INSIDE: Orientation; Golf; Lodging; Dining; Transportation
Lord and master of land and sea and the links that connect them: That's me.
I'm on a small private island in the Caribbean, playing on a dazzling course with nearly every hole beside the ocean. Along with an airstrip, yacht harbor, clubhouse and a few snazzy accommodations, this 7,000-yard links cost a staggering forty million dollars to build. All of this golfing splendor seems to have been built for me and me alone, for I am the only golfer on the island.
Slipping off my sandals at each tee box to feel my swing firmly rooted to the ground, I marvel at the wonder of the hole before me: number one, sharing a St. Andrews-size double green ninety yards wide and totaling twelve thousand square feet ("Hello, Mr. Four-Putt!"); number three, a 180-yard par three that traverses the island with ocean at both ends and a freshwater lake in the middle. Here my shot cuts through the wind and drops a foot from the pin, eliciting cheers from several greenskeepers.
Heading back toward the big green at number five, I survey the tight par four with an island fairway (!) and a treacherous crosswind that puts a little rubber in your knees. To reach the short par four seventh, all I need is a 260-yard drive over water to a small green, a shot I apparently do not have. The beauty of having the course to myself is that there's no one to report me to the course marshal when I hit a mulligan, or two.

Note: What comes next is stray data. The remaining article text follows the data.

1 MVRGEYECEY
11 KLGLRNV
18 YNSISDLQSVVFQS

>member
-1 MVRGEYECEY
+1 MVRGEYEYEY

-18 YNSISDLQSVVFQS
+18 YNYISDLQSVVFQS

One tight fairway leads to another, with freshwater lakes adding to the hazards of the ocean. Somehow it feels as if the course is forcing me to play well. The near-perfect conditions add to my confidence; on the entire front nine, I don't see a single divot or ball mark besides my own. By the time I get to the seemingly endless 623-yard par-five sixteenth, I'm gleefully dashing from shot to shot, a barefoot hippie golfer in his own tropical paradise.
The site of all these wonders is the new Caye ("key") Chapel Golf Resort & Marina, in Belize, the small Central American nation formerly known as British Honduras. Just south of Mexico's Yucatán Peninsula and about a two-hour flight from Miami, Belize is primarily known as the place to find some of world's finest diving, snorkeling and bonefishing. There are also incredible inland lodges near which jaguars, toucans and parrots live in jungle and pine-forest reserves. Now you can add championship golf to the list.
For the past twenty-one years, the island of Caye Chapel has been owned by an American industrialist named Larry Addington, who operated a small hotel, fishing lodge and a homemade nine-hole golf course. It was as laid-back a spot as you'd ever find anywhere, much of its business coming from British troops on R&R. But having envisioned an expanded course and an exclusive corporate retreat, Addington doesn't seem to have cut any corners in realizing his dream.